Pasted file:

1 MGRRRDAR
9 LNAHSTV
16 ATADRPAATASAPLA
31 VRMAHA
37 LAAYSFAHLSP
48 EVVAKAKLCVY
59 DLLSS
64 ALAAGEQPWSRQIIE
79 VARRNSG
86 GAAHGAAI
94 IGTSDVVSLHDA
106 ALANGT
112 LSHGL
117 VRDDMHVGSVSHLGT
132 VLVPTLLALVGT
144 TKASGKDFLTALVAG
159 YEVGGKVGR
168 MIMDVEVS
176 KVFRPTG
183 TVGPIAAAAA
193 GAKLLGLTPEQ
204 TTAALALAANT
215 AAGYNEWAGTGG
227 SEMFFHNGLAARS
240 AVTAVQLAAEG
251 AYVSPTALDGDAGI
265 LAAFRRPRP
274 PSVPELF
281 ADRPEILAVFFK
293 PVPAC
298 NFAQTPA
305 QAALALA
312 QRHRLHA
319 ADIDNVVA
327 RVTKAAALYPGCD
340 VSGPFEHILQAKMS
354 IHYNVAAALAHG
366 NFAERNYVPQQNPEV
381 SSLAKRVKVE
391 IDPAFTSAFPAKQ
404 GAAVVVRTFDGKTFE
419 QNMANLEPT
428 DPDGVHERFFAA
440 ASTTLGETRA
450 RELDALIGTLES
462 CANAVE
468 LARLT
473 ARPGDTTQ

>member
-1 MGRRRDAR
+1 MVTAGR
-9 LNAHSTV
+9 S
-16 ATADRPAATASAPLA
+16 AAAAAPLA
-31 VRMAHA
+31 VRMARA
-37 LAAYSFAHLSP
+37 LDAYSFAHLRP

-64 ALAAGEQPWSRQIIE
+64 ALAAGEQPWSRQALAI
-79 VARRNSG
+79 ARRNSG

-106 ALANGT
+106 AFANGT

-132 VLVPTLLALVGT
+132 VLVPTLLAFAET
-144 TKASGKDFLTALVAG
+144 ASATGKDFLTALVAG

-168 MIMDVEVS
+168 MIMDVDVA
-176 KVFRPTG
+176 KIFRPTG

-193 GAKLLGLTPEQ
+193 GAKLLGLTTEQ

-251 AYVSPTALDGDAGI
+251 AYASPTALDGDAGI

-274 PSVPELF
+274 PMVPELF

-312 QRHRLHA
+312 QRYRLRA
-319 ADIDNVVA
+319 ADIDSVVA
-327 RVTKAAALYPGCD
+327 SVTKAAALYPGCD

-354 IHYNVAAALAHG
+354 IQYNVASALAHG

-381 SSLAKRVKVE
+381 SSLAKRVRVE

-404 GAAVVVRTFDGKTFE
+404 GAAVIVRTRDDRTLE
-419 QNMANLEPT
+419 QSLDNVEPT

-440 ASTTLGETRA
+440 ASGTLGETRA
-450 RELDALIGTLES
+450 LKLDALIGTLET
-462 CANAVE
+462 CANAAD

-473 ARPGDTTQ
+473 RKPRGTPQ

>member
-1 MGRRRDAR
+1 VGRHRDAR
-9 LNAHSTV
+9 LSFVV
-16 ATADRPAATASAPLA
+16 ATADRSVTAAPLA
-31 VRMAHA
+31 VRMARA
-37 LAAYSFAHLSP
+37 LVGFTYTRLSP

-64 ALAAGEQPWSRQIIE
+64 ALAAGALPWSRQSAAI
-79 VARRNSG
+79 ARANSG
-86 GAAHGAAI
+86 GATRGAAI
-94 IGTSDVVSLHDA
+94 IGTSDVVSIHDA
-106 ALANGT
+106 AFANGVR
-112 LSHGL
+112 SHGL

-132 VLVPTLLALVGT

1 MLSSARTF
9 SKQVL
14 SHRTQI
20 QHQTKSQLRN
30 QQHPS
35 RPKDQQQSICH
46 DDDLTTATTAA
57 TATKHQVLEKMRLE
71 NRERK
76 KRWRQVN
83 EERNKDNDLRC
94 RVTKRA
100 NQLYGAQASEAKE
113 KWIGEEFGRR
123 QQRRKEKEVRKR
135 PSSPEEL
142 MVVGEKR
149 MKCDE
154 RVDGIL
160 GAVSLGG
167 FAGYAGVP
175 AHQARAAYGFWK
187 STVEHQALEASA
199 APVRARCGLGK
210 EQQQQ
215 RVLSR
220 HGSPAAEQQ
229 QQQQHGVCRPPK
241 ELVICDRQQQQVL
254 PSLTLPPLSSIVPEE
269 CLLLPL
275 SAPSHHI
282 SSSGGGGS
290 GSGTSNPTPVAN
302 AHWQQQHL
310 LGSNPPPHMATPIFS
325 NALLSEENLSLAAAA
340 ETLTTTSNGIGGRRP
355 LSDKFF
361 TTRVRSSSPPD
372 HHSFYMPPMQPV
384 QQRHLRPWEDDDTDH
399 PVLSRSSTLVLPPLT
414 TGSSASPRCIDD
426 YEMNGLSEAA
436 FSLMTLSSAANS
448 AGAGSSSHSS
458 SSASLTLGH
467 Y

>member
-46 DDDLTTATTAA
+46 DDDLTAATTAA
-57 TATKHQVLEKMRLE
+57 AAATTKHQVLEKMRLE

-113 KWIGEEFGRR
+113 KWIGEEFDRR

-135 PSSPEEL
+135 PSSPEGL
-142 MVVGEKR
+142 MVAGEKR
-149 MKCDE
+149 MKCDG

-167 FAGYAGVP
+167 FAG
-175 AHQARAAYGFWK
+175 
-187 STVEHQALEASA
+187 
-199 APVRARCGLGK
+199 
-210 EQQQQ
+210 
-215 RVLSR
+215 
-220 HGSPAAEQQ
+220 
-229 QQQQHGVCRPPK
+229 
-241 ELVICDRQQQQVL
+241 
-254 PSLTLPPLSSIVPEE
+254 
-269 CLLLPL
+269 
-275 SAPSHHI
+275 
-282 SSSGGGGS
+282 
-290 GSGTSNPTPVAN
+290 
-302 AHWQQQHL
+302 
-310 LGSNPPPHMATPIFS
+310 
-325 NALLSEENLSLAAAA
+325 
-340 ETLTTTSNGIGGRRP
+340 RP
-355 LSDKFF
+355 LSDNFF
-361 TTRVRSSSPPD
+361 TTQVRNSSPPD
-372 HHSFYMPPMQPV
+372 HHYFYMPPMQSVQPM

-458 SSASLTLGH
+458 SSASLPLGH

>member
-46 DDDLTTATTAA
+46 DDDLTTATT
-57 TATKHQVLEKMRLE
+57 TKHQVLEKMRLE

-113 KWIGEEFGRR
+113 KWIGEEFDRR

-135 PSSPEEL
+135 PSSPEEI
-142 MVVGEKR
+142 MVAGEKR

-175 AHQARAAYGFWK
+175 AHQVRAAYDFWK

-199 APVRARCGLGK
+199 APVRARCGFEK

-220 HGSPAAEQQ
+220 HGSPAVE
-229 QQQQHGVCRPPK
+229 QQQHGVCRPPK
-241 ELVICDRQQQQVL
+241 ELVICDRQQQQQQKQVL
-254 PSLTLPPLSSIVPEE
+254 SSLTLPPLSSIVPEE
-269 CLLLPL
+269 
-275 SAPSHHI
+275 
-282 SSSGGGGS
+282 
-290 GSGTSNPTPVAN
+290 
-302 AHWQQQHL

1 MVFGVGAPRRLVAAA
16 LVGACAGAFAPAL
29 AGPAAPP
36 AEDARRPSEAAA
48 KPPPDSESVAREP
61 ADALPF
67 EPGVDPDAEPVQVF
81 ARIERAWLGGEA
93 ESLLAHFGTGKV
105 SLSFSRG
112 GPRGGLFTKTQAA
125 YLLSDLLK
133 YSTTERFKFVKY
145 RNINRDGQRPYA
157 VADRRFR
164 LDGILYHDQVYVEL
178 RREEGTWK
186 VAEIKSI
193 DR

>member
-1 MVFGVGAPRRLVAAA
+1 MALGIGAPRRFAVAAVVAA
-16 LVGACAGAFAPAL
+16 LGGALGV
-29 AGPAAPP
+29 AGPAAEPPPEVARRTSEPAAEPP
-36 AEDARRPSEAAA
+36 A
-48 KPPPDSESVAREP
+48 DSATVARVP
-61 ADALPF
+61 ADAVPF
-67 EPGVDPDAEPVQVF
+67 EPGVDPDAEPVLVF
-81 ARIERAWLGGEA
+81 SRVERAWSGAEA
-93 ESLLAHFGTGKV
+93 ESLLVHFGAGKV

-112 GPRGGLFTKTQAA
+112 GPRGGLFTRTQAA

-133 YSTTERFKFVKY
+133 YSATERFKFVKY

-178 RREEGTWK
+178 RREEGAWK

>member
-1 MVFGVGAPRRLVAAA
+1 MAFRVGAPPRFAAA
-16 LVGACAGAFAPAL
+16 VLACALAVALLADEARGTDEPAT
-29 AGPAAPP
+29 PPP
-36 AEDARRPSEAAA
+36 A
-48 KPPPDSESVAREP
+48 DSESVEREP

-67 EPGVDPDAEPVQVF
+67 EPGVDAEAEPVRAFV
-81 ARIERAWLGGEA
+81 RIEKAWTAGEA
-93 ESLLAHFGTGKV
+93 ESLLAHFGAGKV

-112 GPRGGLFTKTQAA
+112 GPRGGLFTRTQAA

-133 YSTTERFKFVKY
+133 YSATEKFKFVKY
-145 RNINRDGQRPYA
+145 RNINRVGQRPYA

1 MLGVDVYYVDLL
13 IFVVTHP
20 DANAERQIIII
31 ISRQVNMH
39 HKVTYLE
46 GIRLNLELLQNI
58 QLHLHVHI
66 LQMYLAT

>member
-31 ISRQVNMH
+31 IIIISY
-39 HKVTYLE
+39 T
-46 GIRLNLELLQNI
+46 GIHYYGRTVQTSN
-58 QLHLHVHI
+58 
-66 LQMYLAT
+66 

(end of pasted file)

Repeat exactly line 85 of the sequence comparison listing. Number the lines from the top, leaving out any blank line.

+327 SVTKAAALYPGCD